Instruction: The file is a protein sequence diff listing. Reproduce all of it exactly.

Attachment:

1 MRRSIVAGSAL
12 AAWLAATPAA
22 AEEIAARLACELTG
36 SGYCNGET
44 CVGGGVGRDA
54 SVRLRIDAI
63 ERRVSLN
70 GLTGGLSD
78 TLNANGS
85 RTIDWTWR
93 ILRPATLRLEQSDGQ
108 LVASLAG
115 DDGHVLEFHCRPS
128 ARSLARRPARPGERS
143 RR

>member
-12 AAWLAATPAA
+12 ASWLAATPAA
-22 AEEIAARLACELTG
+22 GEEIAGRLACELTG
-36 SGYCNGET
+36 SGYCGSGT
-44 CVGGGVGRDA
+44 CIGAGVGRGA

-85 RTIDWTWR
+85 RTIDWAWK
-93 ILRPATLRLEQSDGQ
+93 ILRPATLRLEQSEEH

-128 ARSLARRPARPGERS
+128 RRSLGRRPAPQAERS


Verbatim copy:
1 MRRSIVAGSAL
12 AAWLAATPAA
22 AEEIAARLACELTG
36 SGYCNGET
44 CVGGGVGRDA
54 SVRLRIDAI
63 ERRVSLN
70 GLTGGLSD
78 TLNANGS
85 RTIDWTWR
93 ILRPATLRLEQSDGQ
108 LVASLAG
115 DDGHVLEFHCRPS
128 ARSLARRPARPGERS
143 RR

>member
-12 AAWLAATPAA
+12 ASWLAATPAA
-22 AEEIAARLACELTG
+22 GEEIAGRLACELTG
-36 SGYCNGET
+36 SGYCGSGT
-44 CVGGGVGRDA
+44 CIGAGVGRGA

-85 RTIDWTWR
+85 RTIDWAWK
-93 ILRPATLRLEQSDGQ
+93 ILRPATLRLEQSEEH

-128 ARSLARRPARPGERS
+128 RRSLGRRPAPQAERS